5 Ways to Strengthen Your Prayer Life

A Common Concern

A common spiritual concern I hear goes something like,

“How do I get better at praying?”

Sure, it’s worded slightly different from person to person. It also sometimes comes in the form of a statement such as,

“I’m just not very good at praying.”

My response varies in detail and length depending on time constraints the person’s receptivity. As a whole, though, addressing this concern usually contains all or part of 5 recommendations.

5 Ways to Strengthen Your Prayer Life

These 5 recommendations, simply come from my own experience with answering the question for myself.

1. Pray Scripture

Though there are lots more, look at Ephesians 1:15-23, 3:14-19 & 4:14-19 as well as Colossians 1:9-14 for content to include in your own prayers. I actually have these marked in my Bible for this purpose. Be on the look out for other Scripture that you can use for your own prayers, whether the structure, content or both.

2. Read Scripture

Christians need a steady diet of God’s Word. A daily habit. This is sort of like eating regular meals and having a regular sleep schedule for maintaining a baseline of physical health. Reading the Bible daily maintains a baseline of spiritual health on which you can grow. Reading Scripture keeps you in tune with God’s heart and mind, like a healthy diet maintains physical homeostasis.

3. Study Scripture

This point gets at having a broader approach to studying the Bible as a whole. It involves regular, systematic Bible study. This can be doing a Bible study someone else wrote, or it can simply mean studying a book of the Bible in a structured way. Studying Scripture is in addition to daily reading of Scripture, though they can be combined. Systematic Bible study is how you grow spiritually.

Think of the health of your various relationships. How close you are to another person and how much a particular relationship deepens depends on the amount of quality time you spend together. Your relationship with God is no different. If you want your discussions with him (your prayer life) to grow and become stronger, then you have to consistently spend time with him.

4. Study Prayer

This gets at the idea of doing an intense look at the topic of prayer in the Bible. Studying prayer means looking up all the stories/verses that specifically mention prayer in some way to gain an understanding of the big picture regarding prayer. You can do this with any topic in the Bible, and it will help you tune into God’s heart and mind on that particular topic.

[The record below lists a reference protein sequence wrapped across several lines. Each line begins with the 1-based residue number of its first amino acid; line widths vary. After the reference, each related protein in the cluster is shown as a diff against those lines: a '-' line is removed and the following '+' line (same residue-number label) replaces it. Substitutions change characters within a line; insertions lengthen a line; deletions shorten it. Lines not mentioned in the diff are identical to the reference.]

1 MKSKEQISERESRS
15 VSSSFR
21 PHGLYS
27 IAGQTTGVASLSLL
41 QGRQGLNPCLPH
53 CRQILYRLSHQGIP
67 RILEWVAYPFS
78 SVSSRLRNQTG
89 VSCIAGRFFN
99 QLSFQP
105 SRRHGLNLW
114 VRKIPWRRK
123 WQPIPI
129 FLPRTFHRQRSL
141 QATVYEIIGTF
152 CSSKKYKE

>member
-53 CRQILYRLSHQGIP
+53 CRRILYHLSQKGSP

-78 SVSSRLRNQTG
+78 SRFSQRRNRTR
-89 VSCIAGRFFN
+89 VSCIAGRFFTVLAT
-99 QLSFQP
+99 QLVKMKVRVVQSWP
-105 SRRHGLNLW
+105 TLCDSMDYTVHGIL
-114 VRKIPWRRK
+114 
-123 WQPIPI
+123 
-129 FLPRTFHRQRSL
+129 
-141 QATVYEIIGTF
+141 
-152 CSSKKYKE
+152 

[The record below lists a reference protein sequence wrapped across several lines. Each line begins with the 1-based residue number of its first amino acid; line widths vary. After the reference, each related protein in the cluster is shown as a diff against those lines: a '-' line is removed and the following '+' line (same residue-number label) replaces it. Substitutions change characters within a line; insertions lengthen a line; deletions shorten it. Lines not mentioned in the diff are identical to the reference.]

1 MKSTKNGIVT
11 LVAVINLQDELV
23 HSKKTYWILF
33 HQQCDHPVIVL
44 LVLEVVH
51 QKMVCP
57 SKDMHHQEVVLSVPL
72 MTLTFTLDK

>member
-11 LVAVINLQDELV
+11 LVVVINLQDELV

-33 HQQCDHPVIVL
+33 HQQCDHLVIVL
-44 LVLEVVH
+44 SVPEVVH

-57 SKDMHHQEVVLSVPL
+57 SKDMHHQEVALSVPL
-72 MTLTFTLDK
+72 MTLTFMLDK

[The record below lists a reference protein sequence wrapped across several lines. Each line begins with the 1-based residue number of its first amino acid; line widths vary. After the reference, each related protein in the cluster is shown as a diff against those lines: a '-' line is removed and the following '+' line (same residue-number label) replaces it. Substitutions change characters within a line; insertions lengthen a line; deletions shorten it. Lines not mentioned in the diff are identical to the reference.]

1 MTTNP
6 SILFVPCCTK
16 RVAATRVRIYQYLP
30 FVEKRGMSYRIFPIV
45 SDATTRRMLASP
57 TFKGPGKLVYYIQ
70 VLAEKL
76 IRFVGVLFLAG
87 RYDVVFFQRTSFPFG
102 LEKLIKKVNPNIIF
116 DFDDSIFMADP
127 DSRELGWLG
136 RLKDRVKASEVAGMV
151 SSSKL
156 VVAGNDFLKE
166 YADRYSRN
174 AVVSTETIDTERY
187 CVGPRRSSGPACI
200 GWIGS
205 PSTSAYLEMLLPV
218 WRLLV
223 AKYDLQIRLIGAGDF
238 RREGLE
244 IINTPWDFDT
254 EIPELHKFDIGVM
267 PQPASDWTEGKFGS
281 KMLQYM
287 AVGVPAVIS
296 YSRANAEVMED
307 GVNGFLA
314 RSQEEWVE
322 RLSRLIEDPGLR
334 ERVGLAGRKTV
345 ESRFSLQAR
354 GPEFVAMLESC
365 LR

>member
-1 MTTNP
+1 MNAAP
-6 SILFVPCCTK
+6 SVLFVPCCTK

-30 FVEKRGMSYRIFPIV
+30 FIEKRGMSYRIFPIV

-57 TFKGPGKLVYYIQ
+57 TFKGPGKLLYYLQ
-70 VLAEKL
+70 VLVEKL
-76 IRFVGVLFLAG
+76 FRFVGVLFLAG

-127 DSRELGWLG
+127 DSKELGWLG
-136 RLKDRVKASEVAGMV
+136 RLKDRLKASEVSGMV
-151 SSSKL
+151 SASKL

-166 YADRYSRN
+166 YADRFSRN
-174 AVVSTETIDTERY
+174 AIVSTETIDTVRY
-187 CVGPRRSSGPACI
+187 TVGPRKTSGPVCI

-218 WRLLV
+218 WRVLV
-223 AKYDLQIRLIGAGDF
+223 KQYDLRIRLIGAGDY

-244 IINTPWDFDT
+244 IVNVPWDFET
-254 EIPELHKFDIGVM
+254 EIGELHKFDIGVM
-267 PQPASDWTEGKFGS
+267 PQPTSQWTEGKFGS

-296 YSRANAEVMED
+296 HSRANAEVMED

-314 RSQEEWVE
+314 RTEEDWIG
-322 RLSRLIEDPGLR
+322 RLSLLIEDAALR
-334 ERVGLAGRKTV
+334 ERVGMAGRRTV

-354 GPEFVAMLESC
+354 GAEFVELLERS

You can even do this on a smaller scale if you want. Take what is known as The Lord’s Prayer for example. Understanding that Jesus provided this as an example of how to pattern our prayers can really help transform your prayer life. See what I mean by checking out The Lords Prayer — An Outline for All of Our Prayers.

5. Be Led

Ask the Holy Spirit to lead you in progressing in your prayer life. Then, allow yourself to be led. In other words, be obedient to his leading. Don’t resist. This means making a habit of listening. So often, we pray to God but fail to listen for his response.

God responds in so many ways, from promptings through the Holy Spirit and insight gained as we read and study the Bible. God sometimes works through other people too, so be open to hearing from others through what other people say and do. Get in the habit of listening FOR God’s response at least as much as God listens to what you have to say.

Tools are Secondary

There are a lot of books and other tools (web sites, apps, etc.) about prayer available too. But, they are secondary to Scripture. If you’re not doing the above, then any tool you use or book you read will have minimal impact on your spiritual growth.

However, if you’re regularly reading and studying God’s Word, then additional tools can supplement those habits. For example, I regularly use a prayer journal or list to help me stay focused in my daily prayers. What I write in/on these often flows out of what I read in the Bible and how that connects with what’s going on in my life.

There are certainly a lot of good books on prayer as well as many terrific articles on the Internet. They can certainly help us see prayer from different perspectives and applications. However, avoid letting what others say about anything in the Bible be your first and primary source of what God has to say. In other words, make sure God’s Word — the Bible — is your primary source of what God has to say.

Progress Over Perfection

As with anything spiritual, remember that the goal is progress over perfection. So, keep taking steps of progress. Along the way, rejoice in how God is faithfully maturing you. Then give him the glory for what he’s doing in your life.

Refocusing on Christ

Should & Could But Don’t

There’s so much information available telling us what we should be doing and how we could be improving our lives. Just take a look at the self-help books currently on shelves, virtual or otherwise, not to mention the many Internet resources dedicated to the task.